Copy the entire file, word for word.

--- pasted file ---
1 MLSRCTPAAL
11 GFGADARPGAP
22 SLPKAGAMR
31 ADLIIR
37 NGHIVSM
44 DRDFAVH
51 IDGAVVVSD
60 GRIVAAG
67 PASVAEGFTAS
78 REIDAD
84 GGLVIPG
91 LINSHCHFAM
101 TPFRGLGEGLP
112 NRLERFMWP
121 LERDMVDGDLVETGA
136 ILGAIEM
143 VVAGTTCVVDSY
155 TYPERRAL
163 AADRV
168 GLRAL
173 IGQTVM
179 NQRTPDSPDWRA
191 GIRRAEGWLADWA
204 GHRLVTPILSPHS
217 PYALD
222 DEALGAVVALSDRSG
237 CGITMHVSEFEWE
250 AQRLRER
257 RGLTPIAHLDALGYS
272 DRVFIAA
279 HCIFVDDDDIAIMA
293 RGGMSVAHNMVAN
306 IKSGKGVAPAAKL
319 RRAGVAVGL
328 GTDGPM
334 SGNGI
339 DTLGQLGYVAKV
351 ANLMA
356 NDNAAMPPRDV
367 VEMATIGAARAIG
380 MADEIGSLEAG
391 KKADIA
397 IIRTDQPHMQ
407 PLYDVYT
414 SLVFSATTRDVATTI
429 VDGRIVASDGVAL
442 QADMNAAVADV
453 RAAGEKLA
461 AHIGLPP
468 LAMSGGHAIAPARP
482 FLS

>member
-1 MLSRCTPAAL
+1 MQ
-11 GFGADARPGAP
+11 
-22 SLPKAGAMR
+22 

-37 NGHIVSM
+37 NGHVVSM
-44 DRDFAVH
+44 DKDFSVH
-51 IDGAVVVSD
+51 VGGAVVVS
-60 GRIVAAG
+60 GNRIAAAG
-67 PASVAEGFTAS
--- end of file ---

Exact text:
1 MLSRCTPAAL
11 GFGADARPGAP
22 SLPKAGAMR
31 ADLIIR
37 NGHIVSM
44 DRDFAVH
51 IDGAVVVSD
60 GRIVAAG
67 PASVAEGFTAS
78 REIDAD
84 GGLVIPG
91 LINSHCHFAM
101 TPFRGLGEGLP
112 NRLERFMWP
121 LERDMVDGDLVETGA
136 ILGAIEM
143 VVAGTTCVVDSY
155 TYPERRAL
163 AADRV
168 GLRAL
173 IGQTVM
179 NQRTPDSPDWRA
191 GIRRAEGWLADWA
204 GHRLVTPILSPHS
217 PYALD
222 DEALGAVVALSDRSG
237 CGITMHVSEFEWE
250 AQRLRER
257 RGLTPIAHLDALGYS
272 DRVFIAA
279 HCIFVDDDDIAIMA
293 RGGMSVAHNMVAN
306 IKSGKGVAPAAKL
319 RRAGVAVGL
328 GTDGPM
334 SGNGI
339 DTLGQLGYVAKV
351 ANLMA
356 NDNAAMPPRDV
367 VEMATIGAARAIG
380 MADEIGSLEAG
391 KKADIA
397 IIRTDQPHMQ
407 PLYDVYT
414 SLVFSATTRDVATTI
429 VDGRIVASDGVAL
442 QADMNAAVADV
453 RAAGEKLA
461 AHIGLPP
468 LAMSGGHAIAPARP
482 FLS

>member
-1 MLSRCTPAAL
+1 MQ
-11 GFGADARPGAP
+11 
-22 SLPKAGAMR
+22 

-37 NGHIVSM
+37 NGHVVSM
-44 DRDFAVH
+44 DKDFSVH
-51 IDGAVVVSD
+51 VGGAVVVS
-60 GRIVAAG
+60 GNRIAAAG
-67 PASVAEGFTAS